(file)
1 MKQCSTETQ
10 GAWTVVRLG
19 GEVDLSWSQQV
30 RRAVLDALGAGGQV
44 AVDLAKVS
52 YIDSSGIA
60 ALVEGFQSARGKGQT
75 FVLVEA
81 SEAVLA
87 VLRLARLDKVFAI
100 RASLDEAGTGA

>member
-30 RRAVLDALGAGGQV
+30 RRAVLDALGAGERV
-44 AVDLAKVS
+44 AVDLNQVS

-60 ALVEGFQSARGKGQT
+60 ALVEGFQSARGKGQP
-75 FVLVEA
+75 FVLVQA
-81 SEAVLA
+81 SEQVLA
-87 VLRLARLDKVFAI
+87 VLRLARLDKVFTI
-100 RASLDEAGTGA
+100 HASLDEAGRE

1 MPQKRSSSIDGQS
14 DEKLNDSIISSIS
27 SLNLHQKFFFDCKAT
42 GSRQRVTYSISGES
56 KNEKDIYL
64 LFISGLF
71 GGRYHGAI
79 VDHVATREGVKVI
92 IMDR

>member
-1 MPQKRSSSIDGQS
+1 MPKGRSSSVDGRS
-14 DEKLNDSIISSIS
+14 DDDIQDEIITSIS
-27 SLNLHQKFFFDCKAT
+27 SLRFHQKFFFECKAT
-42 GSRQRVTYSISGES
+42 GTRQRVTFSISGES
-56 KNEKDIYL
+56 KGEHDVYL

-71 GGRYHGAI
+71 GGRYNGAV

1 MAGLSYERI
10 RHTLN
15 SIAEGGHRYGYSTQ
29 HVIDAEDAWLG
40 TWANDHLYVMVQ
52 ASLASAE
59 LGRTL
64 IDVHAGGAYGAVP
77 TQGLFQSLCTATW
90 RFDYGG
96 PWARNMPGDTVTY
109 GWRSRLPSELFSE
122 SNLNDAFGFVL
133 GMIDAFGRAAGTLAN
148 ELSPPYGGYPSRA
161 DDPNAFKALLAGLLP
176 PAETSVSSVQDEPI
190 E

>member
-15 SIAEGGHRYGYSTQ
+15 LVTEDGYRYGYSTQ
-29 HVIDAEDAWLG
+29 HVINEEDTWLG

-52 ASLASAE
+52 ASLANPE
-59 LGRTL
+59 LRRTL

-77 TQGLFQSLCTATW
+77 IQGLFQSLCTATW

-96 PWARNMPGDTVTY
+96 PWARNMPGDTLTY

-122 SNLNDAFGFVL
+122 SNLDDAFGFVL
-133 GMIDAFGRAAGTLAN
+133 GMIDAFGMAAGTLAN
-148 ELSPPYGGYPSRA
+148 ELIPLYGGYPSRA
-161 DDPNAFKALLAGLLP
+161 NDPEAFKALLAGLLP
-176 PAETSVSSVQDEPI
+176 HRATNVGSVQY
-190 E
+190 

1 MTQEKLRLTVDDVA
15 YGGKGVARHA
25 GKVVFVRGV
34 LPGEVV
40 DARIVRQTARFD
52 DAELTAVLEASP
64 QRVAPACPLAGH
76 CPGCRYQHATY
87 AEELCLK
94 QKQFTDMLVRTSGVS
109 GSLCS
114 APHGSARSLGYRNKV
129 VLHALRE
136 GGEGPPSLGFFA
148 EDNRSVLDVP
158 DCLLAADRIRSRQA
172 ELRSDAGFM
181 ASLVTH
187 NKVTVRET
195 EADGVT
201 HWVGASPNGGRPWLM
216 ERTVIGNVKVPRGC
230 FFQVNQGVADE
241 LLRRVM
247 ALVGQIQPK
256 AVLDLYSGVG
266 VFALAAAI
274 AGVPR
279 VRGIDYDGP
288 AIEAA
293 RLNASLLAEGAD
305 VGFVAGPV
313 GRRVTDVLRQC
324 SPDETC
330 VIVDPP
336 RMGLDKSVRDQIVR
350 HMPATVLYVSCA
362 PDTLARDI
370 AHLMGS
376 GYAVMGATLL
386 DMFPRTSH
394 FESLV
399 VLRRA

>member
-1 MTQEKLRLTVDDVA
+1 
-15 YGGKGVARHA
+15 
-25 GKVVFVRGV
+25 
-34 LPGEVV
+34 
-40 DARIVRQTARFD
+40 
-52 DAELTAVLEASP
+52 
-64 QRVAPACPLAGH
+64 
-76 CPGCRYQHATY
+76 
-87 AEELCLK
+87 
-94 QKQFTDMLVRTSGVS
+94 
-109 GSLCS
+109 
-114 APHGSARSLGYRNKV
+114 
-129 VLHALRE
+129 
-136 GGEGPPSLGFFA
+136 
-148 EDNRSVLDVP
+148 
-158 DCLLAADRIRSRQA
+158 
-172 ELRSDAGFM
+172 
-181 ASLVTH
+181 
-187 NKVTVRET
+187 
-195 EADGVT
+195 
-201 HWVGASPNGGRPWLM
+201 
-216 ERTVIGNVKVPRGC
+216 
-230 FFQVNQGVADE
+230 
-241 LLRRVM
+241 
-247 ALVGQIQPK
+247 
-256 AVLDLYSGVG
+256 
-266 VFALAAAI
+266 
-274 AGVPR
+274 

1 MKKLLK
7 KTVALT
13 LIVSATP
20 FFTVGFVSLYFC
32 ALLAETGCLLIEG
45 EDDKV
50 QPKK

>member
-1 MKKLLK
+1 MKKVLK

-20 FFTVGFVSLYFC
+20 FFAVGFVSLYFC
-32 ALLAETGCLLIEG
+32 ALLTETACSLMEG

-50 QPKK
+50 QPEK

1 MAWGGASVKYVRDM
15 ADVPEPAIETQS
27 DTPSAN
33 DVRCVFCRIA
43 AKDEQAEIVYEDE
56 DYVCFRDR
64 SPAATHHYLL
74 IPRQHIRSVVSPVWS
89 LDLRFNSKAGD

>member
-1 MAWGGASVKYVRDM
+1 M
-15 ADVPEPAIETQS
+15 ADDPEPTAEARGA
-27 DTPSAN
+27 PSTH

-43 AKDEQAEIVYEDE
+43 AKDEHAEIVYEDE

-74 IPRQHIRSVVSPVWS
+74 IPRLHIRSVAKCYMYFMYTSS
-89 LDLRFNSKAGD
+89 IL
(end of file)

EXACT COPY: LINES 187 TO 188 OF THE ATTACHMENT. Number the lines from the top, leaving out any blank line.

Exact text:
+256 
-266 VFALAAAI